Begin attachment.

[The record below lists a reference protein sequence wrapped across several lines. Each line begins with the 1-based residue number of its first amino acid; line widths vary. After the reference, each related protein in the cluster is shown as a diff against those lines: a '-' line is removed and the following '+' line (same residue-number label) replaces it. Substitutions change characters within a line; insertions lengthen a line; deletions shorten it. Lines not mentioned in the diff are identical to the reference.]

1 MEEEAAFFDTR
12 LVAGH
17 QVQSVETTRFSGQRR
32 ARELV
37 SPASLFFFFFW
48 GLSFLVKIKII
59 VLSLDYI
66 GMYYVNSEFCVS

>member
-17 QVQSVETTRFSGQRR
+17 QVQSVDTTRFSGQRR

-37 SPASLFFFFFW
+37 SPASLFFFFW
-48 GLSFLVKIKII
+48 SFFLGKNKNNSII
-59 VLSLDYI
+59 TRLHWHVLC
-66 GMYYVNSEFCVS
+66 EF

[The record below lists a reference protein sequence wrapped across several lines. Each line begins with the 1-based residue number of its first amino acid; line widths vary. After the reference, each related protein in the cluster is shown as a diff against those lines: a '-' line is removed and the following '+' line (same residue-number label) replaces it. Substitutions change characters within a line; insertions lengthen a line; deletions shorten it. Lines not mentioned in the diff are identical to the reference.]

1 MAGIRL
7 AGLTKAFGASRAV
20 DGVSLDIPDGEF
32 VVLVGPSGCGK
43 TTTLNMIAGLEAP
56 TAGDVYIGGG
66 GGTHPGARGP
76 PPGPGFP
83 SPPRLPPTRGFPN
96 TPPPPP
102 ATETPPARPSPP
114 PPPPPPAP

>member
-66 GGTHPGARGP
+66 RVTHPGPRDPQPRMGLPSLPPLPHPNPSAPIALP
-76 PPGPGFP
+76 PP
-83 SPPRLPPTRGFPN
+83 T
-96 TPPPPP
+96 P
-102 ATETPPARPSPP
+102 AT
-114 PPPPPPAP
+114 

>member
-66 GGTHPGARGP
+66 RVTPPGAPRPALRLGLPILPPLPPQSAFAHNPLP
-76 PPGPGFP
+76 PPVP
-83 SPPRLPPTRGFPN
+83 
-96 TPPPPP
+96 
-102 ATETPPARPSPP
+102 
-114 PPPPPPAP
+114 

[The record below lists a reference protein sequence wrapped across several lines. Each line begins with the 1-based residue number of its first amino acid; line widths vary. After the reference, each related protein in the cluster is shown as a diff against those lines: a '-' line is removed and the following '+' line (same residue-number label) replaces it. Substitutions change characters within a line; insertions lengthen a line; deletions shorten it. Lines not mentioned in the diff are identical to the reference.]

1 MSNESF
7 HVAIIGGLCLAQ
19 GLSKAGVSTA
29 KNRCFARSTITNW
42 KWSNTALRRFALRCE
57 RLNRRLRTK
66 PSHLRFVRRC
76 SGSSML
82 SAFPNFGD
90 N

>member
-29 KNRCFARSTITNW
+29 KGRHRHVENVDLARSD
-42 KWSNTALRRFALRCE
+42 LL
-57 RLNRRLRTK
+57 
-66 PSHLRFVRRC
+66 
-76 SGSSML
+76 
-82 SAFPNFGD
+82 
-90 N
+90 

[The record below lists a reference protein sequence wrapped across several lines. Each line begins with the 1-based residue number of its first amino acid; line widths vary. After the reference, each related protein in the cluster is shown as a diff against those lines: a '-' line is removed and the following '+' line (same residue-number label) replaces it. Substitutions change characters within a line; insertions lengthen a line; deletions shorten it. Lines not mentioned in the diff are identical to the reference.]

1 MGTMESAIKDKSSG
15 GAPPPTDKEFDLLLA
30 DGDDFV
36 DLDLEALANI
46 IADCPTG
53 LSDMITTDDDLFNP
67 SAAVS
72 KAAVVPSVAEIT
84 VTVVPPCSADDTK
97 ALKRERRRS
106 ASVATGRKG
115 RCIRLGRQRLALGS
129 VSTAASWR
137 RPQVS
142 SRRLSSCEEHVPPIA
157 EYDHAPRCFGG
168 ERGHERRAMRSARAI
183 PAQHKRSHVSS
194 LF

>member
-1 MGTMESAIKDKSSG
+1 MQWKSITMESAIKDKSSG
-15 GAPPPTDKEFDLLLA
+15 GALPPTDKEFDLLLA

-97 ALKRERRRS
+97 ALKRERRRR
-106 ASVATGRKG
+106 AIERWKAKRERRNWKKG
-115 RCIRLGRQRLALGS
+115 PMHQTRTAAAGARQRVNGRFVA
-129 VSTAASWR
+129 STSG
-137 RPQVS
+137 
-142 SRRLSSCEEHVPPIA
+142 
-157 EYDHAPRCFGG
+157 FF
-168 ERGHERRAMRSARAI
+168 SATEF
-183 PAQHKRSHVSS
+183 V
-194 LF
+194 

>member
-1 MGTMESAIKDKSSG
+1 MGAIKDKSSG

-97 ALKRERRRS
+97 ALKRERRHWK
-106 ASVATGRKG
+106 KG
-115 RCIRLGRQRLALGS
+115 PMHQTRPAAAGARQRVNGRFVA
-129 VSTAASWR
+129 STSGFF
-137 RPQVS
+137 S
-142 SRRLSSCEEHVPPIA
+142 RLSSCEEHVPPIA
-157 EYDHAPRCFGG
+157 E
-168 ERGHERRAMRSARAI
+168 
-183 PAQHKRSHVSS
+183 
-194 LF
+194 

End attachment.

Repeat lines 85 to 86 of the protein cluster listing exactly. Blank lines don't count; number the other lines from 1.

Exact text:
+90 

[The record below lists a reference protein sequence wrapped across several lines. Each line begins with the 1-based residue number of its first amino acid; line widths vary. After the reference, each related protein in the cluster is shown as a diff against those lines: a '-' line is removed and the following '+' line (same residue-number label) replaces it. Substitutions change characters within a line; insertions lengthen a line; deletions shorten it. Lines not mentioned in the diff are identical to the reference.]